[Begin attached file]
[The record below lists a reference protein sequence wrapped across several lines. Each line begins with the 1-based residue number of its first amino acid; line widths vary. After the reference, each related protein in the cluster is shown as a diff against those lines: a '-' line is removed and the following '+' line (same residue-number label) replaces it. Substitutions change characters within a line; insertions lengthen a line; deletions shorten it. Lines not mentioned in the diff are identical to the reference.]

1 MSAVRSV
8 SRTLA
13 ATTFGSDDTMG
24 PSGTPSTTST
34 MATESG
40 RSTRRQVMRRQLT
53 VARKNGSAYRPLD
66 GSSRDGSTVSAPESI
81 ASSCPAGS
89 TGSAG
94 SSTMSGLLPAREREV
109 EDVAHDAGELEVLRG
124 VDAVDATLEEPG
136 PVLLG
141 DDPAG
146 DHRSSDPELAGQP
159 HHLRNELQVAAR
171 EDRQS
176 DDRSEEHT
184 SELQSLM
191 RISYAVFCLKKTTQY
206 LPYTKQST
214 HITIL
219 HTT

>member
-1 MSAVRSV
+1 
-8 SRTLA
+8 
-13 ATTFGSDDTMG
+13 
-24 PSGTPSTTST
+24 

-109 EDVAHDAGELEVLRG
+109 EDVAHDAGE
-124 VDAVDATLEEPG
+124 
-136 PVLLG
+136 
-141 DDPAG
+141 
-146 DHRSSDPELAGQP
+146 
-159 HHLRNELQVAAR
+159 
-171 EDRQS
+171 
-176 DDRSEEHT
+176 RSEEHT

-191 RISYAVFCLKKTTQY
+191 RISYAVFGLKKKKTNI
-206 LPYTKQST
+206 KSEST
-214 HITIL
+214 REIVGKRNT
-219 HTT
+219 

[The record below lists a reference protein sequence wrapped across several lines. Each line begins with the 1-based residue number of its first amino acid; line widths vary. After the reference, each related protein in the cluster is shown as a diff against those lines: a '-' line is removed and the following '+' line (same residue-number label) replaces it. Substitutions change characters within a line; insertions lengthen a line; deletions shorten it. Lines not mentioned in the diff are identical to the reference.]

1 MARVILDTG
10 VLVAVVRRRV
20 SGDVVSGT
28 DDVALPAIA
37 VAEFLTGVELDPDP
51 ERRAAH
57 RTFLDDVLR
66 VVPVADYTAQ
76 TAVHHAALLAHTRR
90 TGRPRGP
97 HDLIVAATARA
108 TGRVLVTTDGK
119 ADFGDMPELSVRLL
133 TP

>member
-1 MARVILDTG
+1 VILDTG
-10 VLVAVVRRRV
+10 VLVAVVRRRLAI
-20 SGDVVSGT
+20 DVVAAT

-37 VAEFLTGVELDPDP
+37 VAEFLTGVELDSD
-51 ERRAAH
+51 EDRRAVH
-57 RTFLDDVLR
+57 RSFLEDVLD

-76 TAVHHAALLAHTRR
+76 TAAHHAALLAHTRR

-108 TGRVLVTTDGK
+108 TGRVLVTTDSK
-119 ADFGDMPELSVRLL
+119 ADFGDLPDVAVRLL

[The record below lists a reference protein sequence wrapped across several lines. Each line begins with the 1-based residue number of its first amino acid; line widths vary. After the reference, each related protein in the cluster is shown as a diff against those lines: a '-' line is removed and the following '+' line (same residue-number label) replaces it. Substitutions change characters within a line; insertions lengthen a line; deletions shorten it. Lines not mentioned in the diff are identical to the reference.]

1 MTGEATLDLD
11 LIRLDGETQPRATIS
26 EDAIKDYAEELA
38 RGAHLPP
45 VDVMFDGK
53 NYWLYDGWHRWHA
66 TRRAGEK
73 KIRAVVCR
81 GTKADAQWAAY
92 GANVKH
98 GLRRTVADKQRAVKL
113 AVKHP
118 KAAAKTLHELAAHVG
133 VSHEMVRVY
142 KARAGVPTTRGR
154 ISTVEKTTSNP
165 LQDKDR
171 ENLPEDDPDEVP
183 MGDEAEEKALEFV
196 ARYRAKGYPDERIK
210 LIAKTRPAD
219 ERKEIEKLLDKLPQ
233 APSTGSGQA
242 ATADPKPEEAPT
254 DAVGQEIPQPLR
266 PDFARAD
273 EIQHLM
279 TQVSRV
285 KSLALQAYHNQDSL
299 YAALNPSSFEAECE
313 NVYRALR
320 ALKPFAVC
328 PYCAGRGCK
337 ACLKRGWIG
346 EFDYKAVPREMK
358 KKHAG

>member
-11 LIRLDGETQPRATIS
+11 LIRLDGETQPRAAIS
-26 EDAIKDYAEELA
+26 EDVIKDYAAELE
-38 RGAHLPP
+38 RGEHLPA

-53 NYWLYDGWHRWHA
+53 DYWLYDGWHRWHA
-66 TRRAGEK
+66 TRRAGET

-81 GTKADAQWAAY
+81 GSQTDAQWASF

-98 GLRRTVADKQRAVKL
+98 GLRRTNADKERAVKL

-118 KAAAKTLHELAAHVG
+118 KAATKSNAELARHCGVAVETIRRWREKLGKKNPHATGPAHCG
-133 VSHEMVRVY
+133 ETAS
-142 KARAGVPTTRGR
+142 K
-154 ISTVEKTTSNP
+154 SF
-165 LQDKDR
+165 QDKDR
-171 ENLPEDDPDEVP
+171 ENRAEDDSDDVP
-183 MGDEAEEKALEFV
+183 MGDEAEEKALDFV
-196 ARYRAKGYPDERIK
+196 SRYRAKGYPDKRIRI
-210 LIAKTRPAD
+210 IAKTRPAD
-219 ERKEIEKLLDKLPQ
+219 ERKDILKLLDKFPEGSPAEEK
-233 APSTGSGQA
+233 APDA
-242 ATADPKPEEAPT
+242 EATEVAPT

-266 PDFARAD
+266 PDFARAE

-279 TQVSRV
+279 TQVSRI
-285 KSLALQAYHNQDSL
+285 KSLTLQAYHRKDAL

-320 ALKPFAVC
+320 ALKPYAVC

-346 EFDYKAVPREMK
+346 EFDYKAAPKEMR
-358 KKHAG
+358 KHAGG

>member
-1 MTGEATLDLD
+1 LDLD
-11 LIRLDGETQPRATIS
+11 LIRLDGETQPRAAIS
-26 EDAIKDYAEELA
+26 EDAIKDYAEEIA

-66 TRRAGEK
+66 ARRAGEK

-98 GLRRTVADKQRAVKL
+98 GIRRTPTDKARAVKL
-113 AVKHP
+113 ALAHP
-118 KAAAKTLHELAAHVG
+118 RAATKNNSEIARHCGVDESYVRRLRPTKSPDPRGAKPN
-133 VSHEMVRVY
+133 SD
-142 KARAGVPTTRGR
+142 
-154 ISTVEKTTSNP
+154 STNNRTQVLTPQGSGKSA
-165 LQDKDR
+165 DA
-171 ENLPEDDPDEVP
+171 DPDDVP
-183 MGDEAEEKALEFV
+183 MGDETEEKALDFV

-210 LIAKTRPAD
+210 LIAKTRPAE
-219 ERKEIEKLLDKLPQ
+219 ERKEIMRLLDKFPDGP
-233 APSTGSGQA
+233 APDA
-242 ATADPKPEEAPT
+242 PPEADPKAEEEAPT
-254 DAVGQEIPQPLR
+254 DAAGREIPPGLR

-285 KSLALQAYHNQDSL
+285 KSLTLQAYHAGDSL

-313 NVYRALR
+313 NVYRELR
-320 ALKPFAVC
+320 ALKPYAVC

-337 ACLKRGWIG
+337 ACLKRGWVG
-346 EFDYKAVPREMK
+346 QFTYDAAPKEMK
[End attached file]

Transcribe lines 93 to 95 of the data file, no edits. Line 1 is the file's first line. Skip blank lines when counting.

[The record below lists a reference protein sequence wrapped across several lines. Each line begins with the 1-based residue number of its first amino acid; line widths vary. After the reference, each related protein in the cluster is shown as a diff against those lines: a '-' line is removed and the following '+' line (same residue-number label) replaces it. Substitutions change characters within a line; insertions lengthen a line; deletions shorten it. Lines not mentioned in the diff are identical to the reference.]

1 MTGEATLDLD
11 LIRLDGETQPRATIS